Oct. 24, Monday, 20:00
In 1946, in a politicized debate over the status of young male citizens who make a profession out of football, Ali Sami Yen and Fahrettin Kerim Gökay used a gender-charged language when urging authorities to impose labor control on footballers “who now dress elegantly, get their hands manicured, and drink whiskey in high-end bars.” Talented and upwardly mobile young males whose careers elude social control by sport clubs and their popular fan bases still face masculine criticism for being effeminate sell-outs, unmanly moneygrubbers, disloyal traitors, or unvirtuous egoists. Neither unskilled manual workers nor esteemed professionals like lawyers and doctors, athletes in revenue sports occupy an ambiguous position in the labor market. While most are working-class males born and raised in low-income families and districts, a select fraction of these working-class boys do become shareholders of superstar economies and moneyed celebrities. Yet, their work is undeniably physical. This ‘out-of-place’ status provokes gendered and racialized tropes about the athlete’s liminal masculinity. Mistrust for celebrity athletes has become more visible as transnational regulations about contract clauses, enforcement, and arbitration now trump local and national rules that have earlier imposed controls on the professional mobility of elite-level footballers – and as monetary stakes in the upper echelons of the transfer market rise to astronomical heights. Based on a mix of archival, literary, and ethnographic sources, my talk analyzes representations of professional careers in the world of men’s football. I then put these representations in dialogue with Pierre Rosanvallon’s Society of Equals to think about their broader implications for equality, democracy, and meritocracy under neoliberal globalization.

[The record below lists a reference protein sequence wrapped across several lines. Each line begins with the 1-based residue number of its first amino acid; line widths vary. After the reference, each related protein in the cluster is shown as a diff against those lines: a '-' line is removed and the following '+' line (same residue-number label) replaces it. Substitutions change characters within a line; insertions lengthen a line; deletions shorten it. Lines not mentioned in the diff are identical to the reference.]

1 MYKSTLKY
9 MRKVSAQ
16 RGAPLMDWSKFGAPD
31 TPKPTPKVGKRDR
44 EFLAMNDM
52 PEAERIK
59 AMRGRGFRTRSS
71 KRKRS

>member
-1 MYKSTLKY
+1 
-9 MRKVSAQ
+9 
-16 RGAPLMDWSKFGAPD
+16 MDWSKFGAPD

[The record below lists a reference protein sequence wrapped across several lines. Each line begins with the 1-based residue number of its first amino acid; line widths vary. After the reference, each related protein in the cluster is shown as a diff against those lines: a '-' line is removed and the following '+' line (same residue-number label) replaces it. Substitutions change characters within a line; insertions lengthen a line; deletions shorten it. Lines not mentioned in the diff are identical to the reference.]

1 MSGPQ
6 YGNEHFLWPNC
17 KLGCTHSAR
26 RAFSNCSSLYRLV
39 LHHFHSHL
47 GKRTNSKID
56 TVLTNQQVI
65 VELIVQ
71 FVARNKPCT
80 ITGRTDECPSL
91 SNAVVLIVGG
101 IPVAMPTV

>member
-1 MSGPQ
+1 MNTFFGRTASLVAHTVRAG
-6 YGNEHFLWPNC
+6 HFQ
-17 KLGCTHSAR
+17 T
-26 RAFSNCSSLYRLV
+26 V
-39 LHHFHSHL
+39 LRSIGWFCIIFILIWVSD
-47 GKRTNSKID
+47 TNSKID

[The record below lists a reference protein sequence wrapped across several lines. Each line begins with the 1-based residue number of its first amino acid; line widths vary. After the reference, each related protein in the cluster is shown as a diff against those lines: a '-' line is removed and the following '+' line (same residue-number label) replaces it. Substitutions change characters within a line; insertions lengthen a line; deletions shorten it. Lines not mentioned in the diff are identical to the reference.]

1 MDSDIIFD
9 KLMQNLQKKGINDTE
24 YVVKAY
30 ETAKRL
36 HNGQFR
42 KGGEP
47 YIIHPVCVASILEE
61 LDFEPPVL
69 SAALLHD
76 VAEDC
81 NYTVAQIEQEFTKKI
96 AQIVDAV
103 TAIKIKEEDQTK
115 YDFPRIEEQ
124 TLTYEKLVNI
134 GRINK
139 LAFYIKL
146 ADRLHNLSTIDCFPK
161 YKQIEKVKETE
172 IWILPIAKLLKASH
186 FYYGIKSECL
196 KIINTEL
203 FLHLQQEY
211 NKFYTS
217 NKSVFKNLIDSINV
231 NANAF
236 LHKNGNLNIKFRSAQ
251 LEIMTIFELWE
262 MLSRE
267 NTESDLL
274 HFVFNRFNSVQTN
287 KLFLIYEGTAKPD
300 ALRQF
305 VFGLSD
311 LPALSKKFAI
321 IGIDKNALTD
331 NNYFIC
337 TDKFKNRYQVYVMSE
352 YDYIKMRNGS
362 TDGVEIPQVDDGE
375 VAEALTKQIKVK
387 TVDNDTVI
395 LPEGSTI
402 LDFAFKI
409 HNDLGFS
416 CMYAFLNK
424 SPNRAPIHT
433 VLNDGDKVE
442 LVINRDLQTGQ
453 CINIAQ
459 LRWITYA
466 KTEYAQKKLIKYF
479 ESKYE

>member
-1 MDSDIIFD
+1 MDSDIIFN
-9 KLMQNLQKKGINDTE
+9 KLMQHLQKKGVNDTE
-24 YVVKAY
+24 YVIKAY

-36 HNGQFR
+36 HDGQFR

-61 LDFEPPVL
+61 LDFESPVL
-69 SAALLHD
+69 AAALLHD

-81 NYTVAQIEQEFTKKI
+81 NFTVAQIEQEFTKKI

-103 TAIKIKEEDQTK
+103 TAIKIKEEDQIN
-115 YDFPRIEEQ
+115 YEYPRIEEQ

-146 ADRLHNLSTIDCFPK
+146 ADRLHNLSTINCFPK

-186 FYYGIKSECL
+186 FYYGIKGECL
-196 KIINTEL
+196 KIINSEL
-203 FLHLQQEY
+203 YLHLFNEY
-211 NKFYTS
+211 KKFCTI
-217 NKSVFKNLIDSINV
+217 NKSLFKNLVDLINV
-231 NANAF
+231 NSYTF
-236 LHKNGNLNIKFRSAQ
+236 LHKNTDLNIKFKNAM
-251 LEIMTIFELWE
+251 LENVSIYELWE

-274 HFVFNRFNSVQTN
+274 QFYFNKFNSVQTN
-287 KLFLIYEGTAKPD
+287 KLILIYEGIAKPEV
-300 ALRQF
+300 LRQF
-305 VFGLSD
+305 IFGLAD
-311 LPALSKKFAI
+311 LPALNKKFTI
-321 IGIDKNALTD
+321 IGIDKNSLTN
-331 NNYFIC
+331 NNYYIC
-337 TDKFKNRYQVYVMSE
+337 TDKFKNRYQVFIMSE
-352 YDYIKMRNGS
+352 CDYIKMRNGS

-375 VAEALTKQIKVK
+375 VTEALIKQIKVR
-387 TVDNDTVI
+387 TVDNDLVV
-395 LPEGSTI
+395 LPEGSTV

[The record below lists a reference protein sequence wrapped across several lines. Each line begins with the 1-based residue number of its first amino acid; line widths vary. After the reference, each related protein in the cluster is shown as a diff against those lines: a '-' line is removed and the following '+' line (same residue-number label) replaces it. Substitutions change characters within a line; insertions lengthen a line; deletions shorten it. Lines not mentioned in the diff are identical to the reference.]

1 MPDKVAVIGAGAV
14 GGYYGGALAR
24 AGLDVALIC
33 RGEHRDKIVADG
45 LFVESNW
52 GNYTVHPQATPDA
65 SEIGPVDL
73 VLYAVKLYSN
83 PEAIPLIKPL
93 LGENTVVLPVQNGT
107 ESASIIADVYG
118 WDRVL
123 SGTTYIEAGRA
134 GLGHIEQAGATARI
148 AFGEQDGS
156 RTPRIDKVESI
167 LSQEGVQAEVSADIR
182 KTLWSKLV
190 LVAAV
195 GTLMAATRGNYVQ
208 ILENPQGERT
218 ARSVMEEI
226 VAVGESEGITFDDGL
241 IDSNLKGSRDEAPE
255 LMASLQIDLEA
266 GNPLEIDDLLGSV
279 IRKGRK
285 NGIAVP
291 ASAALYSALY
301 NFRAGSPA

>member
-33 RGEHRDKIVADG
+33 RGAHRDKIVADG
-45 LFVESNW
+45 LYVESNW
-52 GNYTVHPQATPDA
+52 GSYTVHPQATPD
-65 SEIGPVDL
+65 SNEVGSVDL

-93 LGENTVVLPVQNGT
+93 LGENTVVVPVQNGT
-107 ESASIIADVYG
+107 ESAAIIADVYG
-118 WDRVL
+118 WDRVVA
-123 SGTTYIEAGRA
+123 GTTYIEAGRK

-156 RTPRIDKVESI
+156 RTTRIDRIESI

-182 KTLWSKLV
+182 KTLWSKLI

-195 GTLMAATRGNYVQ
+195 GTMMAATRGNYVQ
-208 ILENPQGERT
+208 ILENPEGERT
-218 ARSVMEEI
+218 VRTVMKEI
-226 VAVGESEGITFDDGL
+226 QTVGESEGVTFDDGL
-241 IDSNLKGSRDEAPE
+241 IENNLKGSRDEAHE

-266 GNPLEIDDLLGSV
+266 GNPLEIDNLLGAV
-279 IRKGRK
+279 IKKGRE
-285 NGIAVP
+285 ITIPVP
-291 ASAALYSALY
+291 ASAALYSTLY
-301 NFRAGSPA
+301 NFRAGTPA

Can Evren has a B.A. and M.A. in Sociology from Bogazici University and a Ph.D. in Cultural Anthropology from Duke University. He is currently a postdoctoral associate at Boston University’s Kilachand Honors College. His ongoing book project, tentatively titled How Soccer Remade Modern Turkey, analyzes the history of conflicts between territorial nation-building and the commercial-popular-global order of professional men’s soccer. The book is a mix of ethnography and historiography, focusing both on the earlier decades of nation-building and present-day Turkey. Among his research and teaching interests are economic anthropology, political and legal anthropology, anthropology of globalization, and sports history and cultures.
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